Holding Hands

Letter of support for Tūtū and Me Traveling Preschool March 7, 2015

Letter of support for Tūtū and Me Traveling Preschool March 7, 2015

Hana hou! This is my 10th year with my 4th grandchild at Tūtū and Me. Another grandson was born recently, so I hope to be with the program for another few years! I have written many letters in support of the Tūtū and Me Traveling Preschool and I hope each is fresh with other insights from my moʻopuna and my personal experiences.

Why Participate?
I believe that, “It takes a village to raise a child.” I still appreciate the metaphor of the village and know that raising children is more than a job for parents alone. A qualification that I would add to this, however, centers on values that the ‘village’ supports. As the media is full of international strife and threat that comes from many forces, I worry and I am concerned for our children and the future generations. We will have to work hard to practice character values and teach keiki to understand, practice and internalize these values.

Each month, Tūtū and Me focuses on a Hawaiian value that touches on the individual and the community. I am listing them to show the scope of caring.
Malama I Ke Kai: Caring for the Ocean
Aloha: Love
Malama I Ka Aina: Caring for the Land
Kuleana: Responsibility
Ho’omaika’i: Gratitude
Lokomaika’i: Graciousness, kindness, generosity
Kokua: Helping
Laulima: Many hands working together
Ha’aha’a: Humbleness
Lokahi: Harmony, Unity
Pono: Righteousness
Po’okela: Striving for Excellence

Over the years, I have seen the program, staff and teachers work for continuous improvement in teaching methods/instruction, assessment, communication networking, team building, and generally meeting the needs of keiki in preparation for preschool or kindergarten.

Staff development is integral to the program. Team building is supported as the teachers need to be able to work cooperatively to best meet the needs of the many keiki and caregivers who attend the program. Teams visit other teams, including the ones on the neighbor islands, to learn new strategies and assess and develop ways to better utilize materials, space and personnel. Recently, a simple rearrangement for circle time was made to better utilize the space we had to work with. This arrangement took thought and consideration to reconfigure people and teachers. It worked!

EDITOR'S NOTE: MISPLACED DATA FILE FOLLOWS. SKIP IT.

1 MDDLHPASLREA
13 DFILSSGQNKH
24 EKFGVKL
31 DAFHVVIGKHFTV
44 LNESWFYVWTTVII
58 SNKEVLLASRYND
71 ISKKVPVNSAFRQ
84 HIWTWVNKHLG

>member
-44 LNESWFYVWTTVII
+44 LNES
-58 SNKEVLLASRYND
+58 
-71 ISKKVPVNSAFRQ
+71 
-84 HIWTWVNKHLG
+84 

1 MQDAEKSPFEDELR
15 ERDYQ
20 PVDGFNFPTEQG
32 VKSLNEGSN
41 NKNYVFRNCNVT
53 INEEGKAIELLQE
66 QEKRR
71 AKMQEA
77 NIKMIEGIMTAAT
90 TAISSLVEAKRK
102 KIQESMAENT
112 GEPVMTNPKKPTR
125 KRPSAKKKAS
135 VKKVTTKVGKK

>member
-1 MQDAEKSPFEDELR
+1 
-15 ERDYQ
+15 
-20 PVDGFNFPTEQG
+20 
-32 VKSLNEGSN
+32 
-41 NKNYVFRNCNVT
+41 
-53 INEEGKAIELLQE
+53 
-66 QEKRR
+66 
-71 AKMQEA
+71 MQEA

Over the years I have noted several improvements that have been made to promote efficiency, accountability, communication about expectations, creativity in the different skills learning centers, and a level of professionalism that does not compromise the warmth and love each teacher projects to keiki and their caregivers.

On a personal level, my oldest grandchild is in the 4th grade. He is part of a longitudinal study on those who attended Tūtū and Me. (Currently, we have a two and a half year old grandson attending who has the same positive feelings about the program). My grandchildren’s earliest experiences with ‘school’ was Tūtū and Me. They loved going, they loved the fun, the other keiki, the music and dancing, the different themes, the learning centers, the field trips and they LOVED the teachers.

All of my children love to read! The habit of reading and having books a part of their environment has been a key factor for their love of school. The two-sided coin shows that they love school and are successful because of reading and/or they love reading and are successful in school. I believe so much in the program that I find myself constantly recruiting other parents or caregivers that I meet at the park or other gatherings. I would have to say that I am the unofficial Tūtū and Me ambassador!

Why Support?
Research continues to show the connection between preschool and early education programs and success in school. However, debates continue within the legislature about how tax payers will support early childhood education. Meanwhile our keiki must depend on us adults to pay for preschool or other early childhood education. We are very fortunate to have the opportunity to participate in Tūtū and Me and similar programs. We know this all takes money from federal and state grants, foundations, and other financial resources. The investment we must make in our keiki to develop to the fullest rests with us adults.

Tūtū and Me Traveling Preschool, a program of Partners in Development Foundation, works because of their many efforts to seek grants and financial support. This testimony is one of the ways we can support efforts for continued support from our legislature and from grant sources. Please continue supporting the program and helping to make a positive difference for keiki and their future.

“We should certainly count our blessings, but we should also make our blessings count.” -Neal Maxwell

Mahalo for our blessings of Tūtū and Me Traveling Preschool, Partners in Development Foundation and all of the individuals who make it happen.

Nohea Chang-Grandmother